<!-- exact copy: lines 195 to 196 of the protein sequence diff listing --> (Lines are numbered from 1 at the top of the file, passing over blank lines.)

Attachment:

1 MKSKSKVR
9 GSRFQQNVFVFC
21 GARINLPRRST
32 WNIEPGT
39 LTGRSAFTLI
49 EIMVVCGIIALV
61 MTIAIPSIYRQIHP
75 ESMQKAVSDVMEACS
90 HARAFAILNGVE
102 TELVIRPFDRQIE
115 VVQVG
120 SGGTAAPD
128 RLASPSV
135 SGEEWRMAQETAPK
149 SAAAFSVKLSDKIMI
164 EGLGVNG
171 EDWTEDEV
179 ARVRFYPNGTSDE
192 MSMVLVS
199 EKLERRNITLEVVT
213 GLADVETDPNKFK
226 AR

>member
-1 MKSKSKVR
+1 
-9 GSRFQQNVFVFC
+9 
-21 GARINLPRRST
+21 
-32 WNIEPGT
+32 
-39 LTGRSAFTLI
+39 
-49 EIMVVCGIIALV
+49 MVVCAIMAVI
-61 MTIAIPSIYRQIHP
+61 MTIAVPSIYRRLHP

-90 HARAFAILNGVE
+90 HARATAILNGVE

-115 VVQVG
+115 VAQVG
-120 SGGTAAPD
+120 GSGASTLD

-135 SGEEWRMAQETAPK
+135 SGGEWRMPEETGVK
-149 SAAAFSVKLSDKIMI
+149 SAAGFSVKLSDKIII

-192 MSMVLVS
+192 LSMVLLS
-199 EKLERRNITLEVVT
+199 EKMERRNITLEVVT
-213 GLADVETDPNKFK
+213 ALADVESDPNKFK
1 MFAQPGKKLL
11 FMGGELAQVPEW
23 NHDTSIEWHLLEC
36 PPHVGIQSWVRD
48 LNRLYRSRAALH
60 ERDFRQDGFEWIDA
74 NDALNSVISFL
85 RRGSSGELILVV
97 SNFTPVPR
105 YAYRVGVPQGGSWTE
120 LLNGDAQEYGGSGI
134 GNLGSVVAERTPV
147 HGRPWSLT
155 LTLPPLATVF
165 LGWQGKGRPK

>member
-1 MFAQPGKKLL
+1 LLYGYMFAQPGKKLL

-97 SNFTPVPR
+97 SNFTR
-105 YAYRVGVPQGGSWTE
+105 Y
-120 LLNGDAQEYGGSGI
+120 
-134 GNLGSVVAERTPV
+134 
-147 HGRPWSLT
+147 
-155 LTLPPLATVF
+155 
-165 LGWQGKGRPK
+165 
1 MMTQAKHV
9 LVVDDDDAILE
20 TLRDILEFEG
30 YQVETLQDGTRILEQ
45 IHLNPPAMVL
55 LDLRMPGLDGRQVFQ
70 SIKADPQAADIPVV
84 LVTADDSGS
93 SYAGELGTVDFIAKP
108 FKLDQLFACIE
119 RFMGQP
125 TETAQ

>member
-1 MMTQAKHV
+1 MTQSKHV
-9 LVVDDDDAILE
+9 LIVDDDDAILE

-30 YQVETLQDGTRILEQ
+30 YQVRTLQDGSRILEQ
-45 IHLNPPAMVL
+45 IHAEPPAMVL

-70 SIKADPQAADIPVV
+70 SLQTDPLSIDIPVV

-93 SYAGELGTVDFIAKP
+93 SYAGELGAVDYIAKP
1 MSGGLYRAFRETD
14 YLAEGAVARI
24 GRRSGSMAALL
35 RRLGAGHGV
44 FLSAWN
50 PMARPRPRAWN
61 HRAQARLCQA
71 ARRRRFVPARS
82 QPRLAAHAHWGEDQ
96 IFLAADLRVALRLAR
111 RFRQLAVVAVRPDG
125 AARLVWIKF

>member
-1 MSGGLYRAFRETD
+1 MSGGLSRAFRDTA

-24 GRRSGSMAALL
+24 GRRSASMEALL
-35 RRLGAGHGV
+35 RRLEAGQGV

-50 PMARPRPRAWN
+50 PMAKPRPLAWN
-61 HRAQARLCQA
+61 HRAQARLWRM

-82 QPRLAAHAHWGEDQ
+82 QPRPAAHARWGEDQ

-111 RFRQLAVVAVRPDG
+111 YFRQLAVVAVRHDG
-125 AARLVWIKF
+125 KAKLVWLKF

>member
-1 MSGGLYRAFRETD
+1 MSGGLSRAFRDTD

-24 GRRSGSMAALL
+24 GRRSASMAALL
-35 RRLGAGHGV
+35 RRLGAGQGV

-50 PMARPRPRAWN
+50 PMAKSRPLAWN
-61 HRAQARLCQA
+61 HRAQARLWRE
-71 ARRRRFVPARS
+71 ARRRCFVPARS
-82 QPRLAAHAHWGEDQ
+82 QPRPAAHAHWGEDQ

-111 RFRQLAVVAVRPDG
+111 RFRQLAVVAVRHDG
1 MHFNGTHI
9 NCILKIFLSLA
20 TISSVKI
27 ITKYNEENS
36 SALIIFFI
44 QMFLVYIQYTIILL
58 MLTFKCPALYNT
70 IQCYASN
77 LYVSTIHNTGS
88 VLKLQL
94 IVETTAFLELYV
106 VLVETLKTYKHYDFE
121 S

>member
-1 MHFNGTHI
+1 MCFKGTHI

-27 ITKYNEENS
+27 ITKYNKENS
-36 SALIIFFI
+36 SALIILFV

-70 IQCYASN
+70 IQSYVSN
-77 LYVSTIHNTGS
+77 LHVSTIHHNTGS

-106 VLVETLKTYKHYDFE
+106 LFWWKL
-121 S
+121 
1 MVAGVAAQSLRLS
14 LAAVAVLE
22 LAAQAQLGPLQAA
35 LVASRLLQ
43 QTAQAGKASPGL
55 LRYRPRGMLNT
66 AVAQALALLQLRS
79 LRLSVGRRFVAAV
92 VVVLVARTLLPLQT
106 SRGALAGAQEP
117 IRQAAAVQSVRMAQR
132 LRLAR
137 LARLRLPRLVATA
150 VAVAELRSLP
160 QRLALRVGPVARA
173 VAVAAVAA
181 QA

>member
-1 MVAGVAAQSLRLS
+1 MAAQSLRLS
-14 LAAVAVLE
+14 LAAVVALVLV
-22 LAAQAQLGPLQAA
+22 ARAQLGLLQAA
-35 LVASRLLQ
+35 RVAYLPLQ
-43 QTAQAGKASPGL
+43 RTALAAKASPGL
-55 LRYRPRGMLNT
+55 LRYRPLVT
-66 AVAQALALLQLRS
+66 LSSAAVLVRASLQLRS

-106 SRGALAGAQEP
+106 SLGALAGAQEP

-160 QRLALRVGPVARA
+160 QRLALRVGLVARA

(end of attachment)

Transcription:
117 IRQAAAVQSVRMAQR
132 LRLAR